36. Methods of address decoding • CPU provides the address of the data desired, but it is the job of the decoding circuitry to locate the data using the address bits provided by the CPU. • In this discussion we use SRAM or ROM for the sake of simplicity. • Memory chips have one or more pins called CS (chip select), • which must be activated for the memory's contents to be accessed. • Sometimes the chip select is also referred to as chip enable (CE). • In connecting a memory chip to the CPU, the data bus is connected directly to the data pins of the memory.

  37. Methods of address decoding • Control signals MEMR and MEMW are connected to the RD and WR pins of the memory chip, respectively. • In the case of the address buses, while the lower bits of the address go directly to the memory chip address pins, the upper ones are used to activate the CS pin of the memory chip. • It is the CS pin that along with RD/WR allows the flow of data in or out of the memory chip. • In other words, no data can be written into or read from the memory chip unless CS is activated. • The CS input is normally active low and can be activated using one of the following methods of address decoding.

  38. Simple logic gate as address decoder • The simplest method of decoding circuitry is the use of NAND or other gates. • The fact that the output of the NAND gate is active low and that CS is also active low makes them a perfect match. • In cases where the CS input is active high, an AND gate must be used. • Using a combination of NAND and inverters, one can decode any address range.

  39. Simple logic gate as address decoder

  40. Using the 74xx138 3-8 decoder • one of the most widely used address decoders. • The 3 inputs A, B, and C generate 8 active-low outputs Y0 - Y7. • Each Y output is connected to CS of a memory chip, allowing control of 8 memory blocks by a single 74138. • In the 74138, where A, B, and C select which output is activated, • there are three additional inputs, G2A, G2B, and G1. • G2A and G2B are both active low, and G1 is active high. • If any one of the inputs G1, G2A, or G2B is not connected to an address signal (sometimes they are connected to a control signal), they must be activated permanently either by Vcc or ground, depending on the activation level.

  41. Example

  42. Example • Looking at the design in prev. Figure, calculate the address range for Y4, • Solution: • The address range for Y4 is calculated as follows. • A19 A18 A17 A16 A15 A14 A13 A12 All A10 A9 A8 A7 A6 A5 A4 A3 A2 Al A0 • 1 1 1 1 0 0 0 0 0 0 0 0 0 0 0 0 0 0 0 0 • 1 1 1 1 0 0 1 1 1 1 1 1 1 1 1 1 1 1 1 1 • The above shows that the range for Y4 is F0000H to F3FFFH. • In prev. Figure notice that A19, A18, and A17 must be 1 for the decoder to be activated. • Y4 will be selected when A16A15A14=100(4in binary). The remaining A13 – A0 will be 0 for the lowest address and 1 for the highest address

  43. Using PAL16L8 as an address decoder • Another widely used decoder is the PAL16L8 chip. • One disadvantage of the 16L8 PAL is that one must have access to a PAL burner (programmer) and PAL ASM software, • whereas the 74138 needs neither of these. • The advantage of the 16L8 is that it is much more versatile since it can be programmed for any combination of address ranges. • This plus the fact that the 16L8 has 10 inputs (instead of 6 in the 74138) means that it can accommodate more address inputs.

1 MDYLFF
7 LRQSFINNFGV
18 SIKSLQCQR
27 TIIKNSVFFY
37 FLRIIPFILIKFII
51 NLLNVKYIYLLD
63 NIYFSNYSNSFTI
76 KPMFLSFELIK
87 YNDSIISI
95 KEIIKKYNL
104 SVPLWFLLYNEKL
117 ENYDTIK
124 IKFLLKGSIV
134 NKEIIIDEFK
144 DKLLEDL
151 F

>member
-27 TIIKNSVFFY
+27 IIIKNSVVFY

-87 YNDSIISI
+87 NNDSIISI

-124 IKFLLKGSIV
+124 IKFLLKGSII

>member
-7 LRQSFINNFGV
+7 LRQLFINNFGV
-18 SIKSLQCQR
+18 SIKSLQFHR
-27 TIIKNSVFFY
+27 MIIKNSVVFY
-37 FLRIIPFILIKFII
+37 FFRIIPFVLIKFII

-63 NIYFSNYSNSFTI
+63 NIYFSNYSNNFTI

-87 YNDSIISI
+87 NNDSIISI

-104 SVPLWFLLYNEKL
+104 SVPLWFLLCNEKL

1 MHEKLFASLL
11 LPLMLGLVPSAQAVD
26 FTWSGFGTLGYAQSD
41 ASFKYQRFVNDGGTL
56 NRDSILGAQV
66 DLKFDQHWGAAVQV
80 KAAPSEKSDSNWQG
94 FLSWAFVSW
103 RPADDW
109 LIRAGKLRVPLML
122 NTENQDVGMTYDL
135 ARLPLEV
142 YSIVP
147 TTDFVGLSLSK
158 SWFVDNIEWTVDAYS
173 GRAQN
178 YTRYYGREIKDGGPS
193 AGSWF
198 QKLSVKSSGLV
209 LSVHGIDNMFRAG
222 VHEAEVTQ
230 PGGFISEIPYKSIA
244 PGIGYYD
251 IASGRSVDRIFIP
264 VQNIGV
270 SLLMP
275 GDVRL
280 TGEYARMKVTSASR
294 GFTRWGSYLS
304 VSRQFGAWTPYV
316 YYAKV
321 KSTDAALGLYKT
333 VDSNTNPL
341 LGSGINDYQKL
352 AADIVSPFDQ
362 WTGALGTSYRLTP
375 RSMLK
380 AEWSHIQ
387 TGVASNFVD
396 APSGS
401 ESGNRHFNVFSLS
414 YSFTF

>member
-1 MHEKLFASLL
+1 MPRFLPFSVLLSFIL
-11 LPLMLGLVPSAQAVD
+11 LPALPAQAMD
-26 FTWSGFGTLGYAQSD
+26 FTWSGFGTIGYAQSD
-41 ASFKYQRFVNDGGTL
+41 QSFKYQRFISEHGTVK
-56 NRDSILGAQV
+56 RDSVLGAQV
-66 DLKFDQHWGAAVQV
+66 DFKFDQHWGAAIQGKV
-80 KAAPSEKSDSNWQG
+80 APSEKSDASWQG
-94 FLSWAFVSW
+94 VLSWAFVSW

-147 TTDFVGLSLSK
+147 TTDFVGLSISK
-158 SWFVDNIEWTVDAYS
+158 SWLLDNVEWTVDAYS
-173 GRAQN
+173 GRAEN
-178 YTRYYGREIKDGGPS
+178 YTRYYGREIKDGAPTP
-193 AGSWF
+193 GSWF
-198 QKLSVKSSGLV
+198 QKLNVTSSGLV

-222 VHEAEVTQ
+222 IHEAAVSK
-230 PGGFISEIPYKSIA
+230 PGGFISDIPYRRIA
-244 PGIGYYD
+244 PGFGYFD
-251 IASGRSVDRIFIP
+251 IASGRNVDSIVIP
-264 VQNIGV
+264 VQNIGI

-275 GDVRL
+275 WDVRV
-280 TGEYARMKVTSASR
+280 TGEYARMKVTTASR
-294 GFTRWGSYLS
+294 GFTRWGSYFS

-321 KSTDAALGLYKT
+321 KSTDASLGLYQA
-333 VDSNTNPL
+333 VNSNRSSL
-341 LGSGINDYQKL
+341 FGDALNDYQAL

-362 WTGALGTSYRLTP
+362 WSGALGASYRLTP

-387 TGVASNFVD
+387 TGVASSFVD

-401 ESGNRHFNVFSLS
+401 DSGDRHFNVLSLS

44. IBM PC memory map • Video Display RAM • CPU stores information in VDR • Video controller then displays it on the screen • Memory used depends on: • Adaptor type • Resolution • Mode of operation • Some memory is used for: • BIOS • BASIC Compiler • Hard disk controller • Expansion by user • 64KByte to 640KByte • (00000-003FF) interrupt vector table • (00400-004FF) BIOS temporary data area • (00500-005FF) temporary storage for DOS and BASIC • Some memory is occupied by DOS (depends on version)

  45. Conventional memory: 640K of RAM • In the IBM PC, PS, and compatibles, the addresses from 00000 to 9FFFFH, including location 9FFFFH (a total of 640K bytes), are set aside for RAM. • In early PCs, only 64K to 256K bytes of RAM were on the motherboard and the rest had to be expanded by adding a memory expansion plug-in card. • In newer systems, the entire 640K is already on the mother­board. • In those early models, when a RAM memory board was installed, switches had to be set to inform BIOS and DOS of the added memory

  46. It is important to note that when read/write memory is installed, it must populate addresses ranging from 00000 to 9FFFF, CONTIGUOUSLY. • No fragmentation of memory is allowed. In other words, if there are empty DRAM sockets on the system board, they must be filled first and the switches set;

  47. then more memory can be added through the expansion slot. • Of the 640K bytes of memory, some is used by the MS DOS operating system (the amount depends on the version of DOS) • and the rest of the available RAM is used by utilities and application programs. Some utilities are resident and therefore take the memory away from applications. • This 640K bytes of memory is commonly referred to as conventional memory.

  48. Of the total amount of RAM installed (anywhere between 64K and 640K bytes), • the first 1K (00000 to 003FF =1024 bytes) is set aside for the interrupt vector table. • From 00400 to 004FF is set aside for the BIOS temporary data area. • From 00500 to 005FF is set aside for DOS and the BASIC language for temporary storage

  49. A19 A0 00000H minimum 20 bit address 0000 0000 0000 0000 0000 A19 A0 1111 1111 1111 1111 1111 FFFFFH maximum 20 bit address